The piece focused solely on the historicity of the two biblical-era Jewish Temples. Given the ferociousness of the conflict, such stories easily become about way more than archeology and whatever may be scholarship's current version of history. That's because they go to the very heart of the clashing Israeli and Palestinian narratives -- historically, theologically and, probably most importantly, politically.
Even getting such a story "factually" correct is not enough, as fact and fiction concerning the Temple Mount/Haram al-Sharif vary in accordance with which partisan is talking. Still, this piece could claim no such cover.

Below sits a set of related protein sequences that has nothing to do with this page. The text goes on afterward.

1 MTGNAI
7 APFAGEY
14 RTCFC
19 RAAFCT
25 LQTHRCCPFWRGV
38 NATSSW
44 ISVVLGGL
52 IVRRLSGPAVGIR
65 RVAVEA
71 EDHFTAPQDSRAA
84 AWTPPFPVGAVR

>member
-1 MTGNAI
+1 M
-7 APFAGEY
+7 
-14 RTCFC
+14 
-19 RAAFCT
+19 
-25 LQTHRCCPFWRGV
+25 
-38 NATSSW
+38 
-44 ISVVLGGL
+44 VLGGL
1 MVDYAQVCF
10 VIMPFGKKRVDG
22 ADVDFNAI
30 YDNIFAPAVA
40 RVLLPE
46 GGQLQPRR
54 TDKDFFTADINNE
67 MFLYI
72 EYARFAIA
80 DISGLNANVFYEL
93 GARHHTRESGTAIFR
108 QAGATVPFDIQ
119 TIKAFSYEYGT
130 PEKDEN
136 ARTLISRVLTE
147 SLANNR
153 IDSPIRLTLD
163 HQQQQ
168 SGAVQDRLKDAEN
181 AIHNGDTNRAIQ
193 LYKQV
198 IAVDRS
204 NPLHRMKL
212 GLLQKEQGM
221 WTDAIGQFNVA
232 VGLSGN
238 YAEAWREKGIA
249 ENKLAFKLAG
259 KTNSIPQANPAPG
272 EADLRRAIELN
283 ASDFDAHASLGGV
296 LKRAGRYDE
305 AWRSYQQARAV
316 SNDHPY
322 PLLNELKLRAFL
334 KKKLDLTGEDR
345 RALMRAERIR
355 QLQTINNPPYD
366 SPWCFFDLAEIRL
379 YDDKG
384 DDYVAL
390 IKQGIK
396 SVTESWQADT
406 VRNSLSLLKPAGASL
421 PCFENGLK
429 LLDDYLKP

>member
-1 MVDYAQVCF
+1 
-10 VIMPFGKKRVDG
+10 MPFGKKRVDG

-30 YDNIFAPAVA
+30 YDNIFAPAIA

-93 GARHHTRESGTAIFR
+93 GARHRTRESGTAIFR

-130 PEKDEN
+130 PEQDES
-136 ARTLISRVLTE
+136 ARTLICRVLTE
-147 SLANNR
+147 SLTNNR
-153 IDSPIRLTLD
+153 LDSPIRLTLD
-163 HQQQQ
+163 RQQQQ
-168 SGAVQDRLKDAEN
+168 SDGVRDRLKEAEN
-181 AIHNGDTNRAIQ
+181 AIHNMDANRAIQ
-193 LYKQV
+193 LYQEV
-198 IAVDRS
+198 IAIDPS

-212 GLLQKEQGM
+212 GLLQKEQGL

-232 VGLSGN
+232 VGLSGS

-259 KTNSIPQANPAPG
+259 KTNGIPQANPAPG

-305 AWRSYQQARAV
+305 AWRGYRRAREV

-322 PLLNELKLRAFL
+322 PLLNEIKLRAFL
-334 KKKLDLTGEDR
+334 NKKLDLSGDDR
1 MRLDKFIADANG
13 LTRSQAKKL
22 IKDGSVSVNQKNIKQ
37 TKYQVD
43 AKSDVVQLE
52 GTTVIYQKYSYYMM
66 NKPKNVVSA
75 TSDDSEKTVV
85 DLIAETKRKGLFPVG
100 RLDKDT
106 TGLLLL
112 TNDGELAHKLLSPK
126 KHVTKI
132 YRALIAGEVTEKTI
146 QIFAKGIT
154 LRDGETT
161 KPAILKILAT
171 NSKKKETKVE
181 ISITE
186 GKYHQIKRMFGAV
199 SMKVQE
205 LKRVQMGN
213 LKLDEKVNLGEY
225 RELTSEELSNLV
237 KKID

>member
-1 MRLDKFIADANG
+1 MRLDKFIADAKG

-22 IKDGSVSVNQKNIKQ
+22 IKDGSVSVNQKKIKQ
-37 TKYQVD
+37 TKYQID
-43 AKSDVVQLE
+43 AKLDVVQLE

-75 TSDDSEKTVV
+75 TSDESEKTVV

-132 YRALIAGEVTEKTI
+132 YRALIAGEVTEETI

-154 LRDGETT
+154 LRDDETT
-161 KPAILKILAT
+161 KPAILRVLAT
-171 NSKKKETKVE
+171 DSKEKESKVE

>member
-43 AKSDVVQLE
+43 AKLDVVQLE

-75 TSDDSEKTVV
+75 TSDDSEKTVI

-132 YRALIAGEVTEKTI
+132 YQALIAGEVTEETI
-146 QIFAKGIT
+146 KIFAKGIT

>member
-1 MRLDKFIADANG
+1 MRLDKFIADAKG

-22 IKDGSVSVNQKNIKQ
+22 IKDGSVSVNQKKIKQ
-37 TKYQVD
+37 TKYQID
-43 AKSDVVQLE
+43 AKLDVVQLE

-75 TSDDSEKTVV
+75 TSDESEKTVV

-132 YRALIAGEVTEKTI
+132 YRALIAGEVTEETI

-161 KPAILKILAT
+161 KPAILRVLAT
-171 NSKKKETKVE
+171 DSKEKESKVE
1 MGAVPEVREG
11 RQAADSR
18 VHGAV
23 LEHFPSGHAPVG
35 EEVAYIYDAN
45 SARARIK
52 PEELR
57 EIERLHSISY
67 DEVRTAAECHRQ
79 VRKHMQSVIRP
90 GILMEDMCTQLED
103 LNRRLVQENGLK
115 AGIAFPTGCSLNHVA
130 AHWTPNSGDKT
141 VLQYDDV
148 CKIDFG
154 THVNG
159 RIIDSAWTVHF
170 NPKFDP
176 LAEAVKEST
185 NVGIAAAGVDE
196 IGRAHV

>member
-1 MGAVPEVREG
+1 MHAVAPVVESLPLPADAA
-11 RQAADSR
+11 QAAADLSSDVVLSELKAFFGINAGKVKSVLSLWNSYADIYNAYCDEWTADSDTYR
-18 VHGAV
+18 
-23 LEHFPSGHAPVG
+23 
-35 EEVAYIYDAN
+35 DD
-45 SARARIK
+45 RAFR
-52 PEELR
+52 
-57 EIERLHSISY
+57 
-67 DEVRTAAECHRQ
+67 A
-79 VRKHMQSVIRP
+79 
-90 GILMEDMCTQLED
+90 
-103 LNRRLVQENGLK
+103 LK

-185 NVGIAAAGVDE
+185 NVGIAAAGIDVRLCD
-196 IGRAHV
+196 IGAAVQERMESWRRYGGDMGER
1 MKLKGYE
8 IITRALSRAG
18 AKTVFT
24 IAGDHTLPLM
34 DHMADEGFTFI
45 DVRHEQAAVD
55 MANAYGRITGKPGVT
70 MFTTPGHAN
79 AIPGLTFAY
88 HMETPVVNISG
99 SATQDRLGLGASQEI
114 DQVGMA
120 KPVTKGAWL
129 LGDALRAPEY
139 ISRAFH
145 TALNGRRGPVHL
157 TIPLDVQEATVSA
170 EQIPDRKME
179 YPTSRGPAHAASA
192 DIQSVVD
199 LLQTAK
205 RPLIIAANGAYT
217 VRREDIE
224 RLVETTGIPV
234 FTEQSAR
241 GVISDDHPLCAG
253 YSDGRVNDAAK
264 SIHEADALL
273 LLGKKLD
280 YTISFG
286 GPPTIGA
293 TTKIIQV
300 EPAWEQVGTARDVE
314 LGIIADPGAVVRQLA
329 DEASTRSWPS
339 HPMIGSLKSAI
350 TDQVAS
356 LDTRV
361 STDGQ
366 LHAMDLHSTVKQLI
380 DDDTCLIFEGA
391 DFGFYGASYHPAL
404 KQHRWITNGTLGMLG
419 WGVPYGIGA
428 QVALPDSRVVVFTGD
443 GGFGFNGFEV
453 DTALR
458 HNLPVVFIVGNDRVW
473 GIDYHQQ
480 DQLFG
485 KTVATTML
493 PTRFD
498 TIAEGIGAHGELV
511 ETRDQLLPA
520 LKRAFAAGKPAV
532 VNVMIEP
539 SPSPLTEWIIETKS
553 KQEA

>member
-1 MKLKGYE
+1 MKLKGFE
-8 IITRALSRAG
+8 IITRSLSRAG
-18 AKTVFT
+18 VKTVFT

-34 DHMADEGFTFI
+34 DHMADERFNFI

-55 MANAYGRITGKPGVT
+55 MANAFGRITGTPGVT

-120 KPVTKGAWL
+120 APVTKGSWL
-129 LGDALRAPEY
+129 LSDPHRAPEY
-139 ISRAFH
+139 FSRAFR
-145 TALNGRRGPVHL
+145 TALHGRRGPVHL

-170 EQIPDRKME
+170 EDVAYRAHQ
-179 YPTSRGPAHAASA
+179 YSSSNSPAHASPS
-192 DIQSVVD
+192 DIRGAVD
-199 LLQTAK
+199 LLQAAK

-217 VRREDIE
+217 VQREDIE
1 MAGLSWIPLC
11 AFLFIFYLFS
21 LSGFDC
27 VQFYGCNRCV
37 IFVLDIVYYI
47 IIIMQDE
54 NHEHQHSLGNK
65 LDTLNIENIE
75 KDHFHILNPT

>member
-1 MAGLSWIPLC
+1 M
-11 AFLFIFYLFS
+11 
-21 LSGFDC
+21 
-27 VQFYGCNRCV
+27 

When first posted by the Times on Oct. 8, the story explored whether the two biblical Jewish Temples ever stood on the same leveled hilltop where today stand the Muslim Dome of the Rock and Al-Aksa mosque. It concluded that scholars have by no means settled the question..
Palestinian religious and political leaders, including Yasser Arafat, have long denied that the Temples ever stood on the hilltop as part of their political struggle to assert control over the site, captured by Israel from Jordan in the 1967 Six-Day War. Israel says such denials are nothing more than crude attempts to erase thousands of years of Jewish history in an effort to undercut Zionism's claims to political legitimacy.